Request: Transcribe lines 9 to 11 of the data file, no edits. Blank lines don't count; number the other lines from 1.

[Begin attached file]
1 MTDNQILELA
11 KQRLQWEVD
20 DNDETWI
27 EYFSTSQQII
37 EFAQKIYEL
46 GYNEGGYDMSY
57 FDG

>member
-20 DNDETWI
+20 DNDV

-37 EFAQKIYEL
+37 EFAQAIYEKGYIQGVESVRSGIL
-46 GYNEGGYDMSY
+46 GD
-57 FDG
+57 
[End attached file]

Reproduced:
-20 DNDETWI
+20 DNDV

-37 EFAQKIYEL